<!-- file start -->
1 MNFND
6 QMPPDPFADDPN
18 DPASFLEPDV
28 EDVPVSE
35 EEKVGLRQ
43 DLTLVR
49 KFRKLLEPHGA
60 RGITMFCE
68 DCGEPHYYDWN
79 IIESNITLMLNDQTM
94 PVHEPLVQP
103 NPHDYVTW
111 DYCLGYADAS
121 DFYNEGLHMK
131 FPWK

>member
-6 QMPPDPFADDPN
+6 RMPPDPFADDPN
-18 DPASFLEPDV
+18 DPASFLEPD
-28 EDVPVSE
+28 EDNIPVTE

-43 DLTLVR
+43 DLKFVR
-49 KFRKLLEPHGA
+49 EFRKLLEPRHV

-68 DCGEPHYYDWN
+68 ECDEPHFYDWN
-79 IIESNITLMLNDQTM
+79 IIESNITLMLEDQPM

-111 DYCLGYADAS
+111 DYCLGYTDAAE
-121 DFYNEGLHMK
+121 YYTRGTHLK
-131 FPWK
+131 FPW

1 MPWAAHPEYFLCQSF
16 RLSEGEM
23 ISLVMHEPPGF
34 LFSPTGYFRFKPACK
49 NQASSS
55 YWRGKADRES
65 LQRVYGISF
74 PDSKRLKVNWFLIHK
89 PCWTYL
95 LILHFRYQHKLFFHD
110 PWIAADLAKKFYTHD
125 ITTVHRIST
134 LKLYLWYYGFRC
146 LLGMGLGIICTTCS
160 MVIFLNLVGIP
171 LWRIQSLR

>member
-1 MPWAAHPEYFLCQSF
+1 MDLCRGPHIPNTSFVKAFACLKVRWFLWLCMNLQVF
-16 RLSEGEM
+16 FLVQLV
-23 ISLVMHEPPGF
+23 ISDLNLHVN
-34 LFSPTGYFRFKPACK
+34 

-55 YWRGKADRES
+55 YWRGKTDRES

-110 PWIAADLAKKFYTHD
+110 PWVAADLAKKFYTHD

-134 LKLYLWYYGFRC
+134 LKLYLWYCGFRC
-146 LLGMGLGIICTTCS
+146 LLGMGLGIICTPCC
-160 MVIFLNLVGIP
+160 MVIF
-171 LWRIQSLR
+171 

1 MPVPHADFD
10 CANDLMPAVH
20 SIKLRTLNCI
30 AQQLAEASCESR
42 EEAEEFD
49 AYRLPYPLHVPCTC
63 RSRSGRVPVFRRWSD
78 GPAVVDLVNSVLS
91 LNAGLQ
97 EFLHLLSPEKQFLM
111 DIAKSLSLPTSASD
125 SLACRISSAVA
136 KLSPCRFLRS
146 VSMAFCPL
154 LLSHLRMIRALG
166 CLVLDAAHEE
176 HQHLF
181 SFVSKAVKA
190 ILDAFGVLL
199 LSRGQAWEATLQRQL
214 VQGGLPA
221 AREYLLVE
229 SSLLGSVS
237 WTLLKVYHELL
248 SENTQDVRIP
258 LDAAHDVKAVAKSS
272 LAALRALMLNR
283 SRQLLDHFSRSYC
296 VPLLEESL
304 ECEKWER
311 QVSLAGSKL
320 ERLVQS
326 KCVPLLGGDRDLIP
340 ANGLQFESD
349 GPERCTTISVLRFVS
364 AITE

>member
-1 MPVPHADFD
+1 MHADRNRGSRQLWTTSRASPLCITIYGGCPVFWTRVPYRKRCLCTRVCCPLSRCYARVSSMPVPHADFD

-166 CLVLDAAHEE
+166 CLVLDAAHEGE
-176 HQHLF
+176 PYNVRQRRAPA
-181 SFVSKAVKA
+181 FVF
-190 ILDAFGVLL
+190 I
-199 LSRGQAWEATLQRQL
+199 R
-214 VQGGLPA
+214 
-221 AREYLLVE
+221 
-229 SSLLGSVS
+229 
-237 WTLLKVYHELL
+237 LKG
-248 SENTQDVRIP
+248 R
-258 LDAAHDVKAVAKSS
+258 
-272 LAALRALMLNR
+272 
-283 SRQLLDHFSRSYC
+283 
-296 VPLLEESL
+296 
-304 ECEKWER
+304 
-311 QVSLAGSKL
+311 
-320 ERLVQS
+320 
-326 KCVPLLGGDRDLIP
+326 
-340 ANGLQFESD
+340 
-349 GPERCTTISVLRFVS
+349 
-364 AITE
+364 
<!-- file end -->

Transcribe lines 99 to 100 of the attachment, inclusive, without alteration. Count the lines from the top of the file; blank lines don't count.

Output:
258 LDAAHDVKAVAKSS
272 LAALRALMLNR